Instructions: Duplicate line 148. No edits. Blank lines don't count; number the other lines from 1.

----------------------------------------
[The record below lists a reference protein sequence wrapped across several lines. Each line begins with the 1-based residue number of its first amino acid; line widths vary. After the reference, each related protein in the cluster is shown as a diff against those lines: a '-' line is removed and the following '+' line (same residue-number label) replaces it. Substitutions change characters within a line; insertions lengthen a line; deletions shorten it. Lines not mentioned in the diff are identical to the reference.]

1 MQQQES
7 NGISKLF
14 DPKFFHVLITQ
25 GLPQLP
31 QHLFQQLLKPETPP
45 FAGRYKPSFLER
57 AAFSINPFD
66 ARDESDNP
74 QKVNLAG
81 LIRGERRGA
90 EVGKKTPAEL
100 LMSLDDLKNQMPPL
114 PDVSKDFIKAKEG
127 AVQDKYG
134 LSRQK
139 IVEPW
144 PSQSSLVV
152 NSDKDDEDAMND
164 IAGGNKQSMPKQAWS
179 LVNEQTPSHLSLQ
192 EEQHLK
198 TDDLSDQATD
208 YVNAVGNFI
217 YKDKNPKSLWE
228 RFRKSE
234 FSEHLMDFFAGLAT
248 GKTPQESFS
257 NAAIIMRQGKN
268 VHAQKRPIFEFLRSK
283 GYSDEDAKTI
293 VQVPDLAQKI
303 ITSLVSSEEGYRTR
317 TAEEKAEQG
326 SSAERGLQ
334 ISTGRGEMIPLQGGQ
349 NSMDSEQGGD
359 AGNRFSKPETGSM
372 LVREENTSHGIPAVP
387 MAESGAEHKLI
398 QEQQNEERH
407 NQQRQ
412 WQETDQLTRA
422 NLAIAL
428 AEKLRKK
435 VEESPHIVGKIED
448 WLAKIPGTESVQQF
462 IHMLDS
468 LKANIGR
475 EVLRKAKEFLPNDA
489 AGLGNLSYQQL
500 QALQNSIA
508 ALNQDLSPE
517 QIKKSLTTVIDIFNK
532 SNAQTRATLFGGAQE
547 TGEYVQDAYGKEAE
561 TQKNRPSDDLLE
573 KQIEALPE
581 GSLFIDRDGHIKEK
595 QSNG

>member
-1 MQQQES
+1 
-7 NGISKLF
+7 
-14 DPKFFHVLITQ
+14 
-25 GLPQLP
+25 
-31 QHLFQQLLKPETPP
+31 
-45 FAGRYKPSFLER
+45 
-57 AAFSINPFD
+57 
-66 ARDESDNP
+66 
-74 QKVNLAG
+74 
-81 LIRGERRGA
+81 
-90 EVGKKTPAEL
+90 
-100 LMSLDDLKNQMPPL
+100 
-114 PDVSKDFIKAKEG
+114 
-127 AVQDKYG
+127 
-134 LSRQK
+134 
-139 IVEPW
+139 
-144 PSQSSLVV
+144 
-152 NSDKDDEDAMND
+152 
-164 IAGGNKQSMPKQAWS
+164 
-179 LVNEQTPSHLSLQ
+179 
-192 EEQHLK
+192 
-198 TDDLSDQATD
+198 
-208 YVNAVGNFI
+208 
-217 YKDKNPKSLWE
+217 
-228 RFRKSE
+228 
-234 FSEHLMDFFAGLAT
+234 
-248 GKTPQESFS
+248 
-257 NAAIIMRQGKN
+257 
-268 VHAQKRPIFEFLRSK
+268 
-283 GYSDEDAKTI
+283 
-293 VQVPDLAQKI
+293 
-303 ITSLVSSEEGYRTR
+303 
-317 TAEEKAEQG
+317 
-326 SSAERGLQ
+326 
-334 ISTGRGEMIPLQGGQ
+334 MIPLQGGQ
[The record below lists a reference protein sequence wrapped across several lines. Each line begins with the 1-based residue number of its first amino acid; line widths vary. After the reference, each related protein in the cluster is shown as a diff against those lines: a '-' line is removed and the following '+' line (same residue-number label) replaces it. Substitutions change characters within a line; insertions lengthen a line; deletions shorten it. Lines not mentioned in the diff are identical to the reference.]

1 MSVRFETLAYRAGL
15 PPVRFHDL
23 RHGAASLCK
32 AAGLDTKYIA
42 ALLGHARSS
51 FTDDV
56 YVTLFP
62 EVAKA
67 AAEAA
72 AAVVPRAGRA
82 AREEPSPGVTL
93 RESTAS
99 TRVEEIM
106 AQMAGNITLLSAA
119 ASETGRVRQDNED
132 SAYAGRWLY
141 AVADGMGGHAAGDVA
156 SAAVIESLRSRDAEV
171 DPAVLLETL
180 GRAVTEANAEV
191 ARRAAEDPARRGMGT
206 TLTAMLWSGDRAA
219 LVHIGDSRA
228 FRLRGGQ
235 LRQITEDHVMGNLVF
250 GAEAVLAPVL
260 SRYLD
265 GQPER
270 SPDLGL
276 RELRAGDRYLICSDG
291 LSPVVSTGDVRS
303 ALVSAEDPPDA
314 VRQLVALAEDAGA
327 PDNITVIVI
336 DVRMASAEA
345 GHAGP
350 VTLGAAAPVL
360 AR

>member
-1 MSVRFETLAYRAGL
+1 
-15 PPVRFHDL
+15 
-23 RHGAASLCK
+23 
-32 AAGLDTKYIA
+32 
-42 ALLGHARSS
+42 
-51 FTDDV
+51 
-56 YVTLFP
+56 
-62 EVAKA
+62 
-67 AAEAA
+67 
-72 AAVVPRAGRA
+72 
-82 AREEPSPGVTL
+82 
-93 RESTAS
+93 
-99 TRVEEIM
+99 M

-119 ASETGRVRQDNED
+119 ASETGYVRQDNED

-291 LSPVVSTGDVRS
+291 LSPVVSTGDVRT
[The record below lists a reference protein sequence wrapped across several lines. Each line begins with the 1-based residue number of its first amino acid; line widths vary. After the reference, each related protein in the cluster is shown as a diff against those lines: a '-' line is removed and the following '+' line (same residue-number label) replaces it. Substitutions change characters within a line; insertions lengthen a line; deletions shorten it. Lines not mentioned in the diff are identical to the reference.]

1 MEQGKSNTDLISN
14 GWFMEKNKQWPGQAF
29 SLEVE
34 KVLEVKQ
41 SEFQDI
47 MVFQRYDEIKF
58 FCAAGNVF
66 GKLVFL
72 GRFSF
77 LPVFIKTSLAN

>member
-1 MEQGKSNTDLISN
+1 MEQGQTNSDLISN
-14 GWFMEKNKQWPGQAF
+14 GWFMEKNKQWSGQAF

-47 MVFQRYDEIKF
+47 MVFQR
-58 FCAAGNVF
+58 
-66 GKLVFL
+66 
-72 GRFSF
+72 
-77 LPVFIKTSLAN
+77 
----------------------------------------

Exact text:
132 SAYAGRWLY